It might sound like science fiction, but astronomers may have discovered a neutron star consuming a companion star, known as a Black Widow Binary system. There are two dozen Black Widows in our own Milky Way galaxy. But what makes this one unique? Learn more on NSF's "The Discovery Files."

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Neutron Star May Be Devouring Companion
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Neutron Star May Be Devouring Companion

This is The Discovery Files, from the U.S. National Science Foundation.

It may sound like science fiction, but astronomers may have discovered a neutron star consuming a companion star.

This type of event is known as a Black Widow Binary, when two stars are bound to one another by gravity and the neutron star, created by the supernova of a giant star, has a super dense, collapsed core feeding on its partner like a spider, a black widow.

Supported in part by NSF, researchers at MIT were studying the luminescence of stars, searching for Black Widow binaries, and found a system with a companion star. They were astonished to discover the two were orbiting each other every 62 minutes. But were even more amazed to find what appears to be a third, distant object orbiting the pair every 10,000 years.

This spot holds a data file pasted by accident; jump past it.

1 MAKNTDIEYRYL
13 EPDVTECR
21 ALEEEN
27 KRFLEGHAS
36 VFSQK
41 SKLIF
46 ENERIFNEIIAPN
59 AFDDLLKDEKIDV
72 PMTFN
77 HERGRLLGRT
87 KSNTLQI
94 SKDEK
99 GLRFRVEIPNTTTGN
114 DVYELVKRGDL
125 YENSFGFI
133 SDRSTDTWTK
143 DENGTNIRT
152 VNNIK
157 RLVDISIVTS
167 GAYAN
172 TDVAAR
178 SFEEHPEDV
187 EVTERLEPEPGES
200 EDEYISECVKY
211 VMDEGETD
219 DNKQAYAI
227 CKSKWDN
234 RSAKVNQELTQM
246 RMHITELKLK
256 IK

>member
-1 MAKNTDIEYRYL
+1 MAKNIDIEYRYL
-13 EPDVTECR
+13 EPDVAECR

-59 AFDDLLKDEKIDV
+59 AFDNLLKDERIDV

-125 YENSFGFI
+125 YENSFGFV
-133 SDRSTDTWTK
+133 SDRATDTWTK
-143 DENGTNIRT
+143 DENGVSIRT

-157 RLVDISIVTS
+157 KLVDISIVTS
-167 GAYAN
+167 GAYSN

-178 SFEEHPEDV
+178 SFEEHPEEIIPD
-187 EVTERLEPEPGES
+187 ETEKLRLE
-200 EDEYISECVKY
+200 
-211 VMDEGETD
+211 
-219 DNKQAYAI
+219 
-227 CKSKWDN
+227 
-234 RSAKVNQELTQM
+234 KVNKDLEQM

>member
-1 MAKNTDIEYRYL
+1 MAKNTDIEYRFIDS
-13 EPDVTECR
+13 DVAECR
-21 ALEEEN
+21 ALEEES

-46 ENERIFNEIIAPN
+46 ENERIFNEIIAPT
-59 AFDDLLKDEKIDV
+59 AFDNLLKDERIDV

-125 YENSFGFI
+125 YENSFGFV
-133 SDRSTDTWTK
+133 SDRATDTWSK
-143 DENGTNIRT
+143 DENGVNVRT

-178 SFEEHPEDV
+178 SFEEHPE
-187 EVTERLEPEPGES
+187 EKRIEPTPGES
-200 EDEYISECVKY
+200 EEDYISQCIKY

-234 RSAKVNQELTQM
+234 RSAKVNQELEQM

There are two dozen known Black Widows in our own Milky Way galaxy, but the stunning discovery of what may be a third star makes this system unique.

Previously, Black Widows were chiefly detected by the gamma and x-ray radiation they emit from the neutron star pulsar. But in this research, the team was able to study the illumination of the companion star, its visible light, a pioneering optical technique that could reveal much more about neutron stars and Black Widows.

Credit: National Science Foundation


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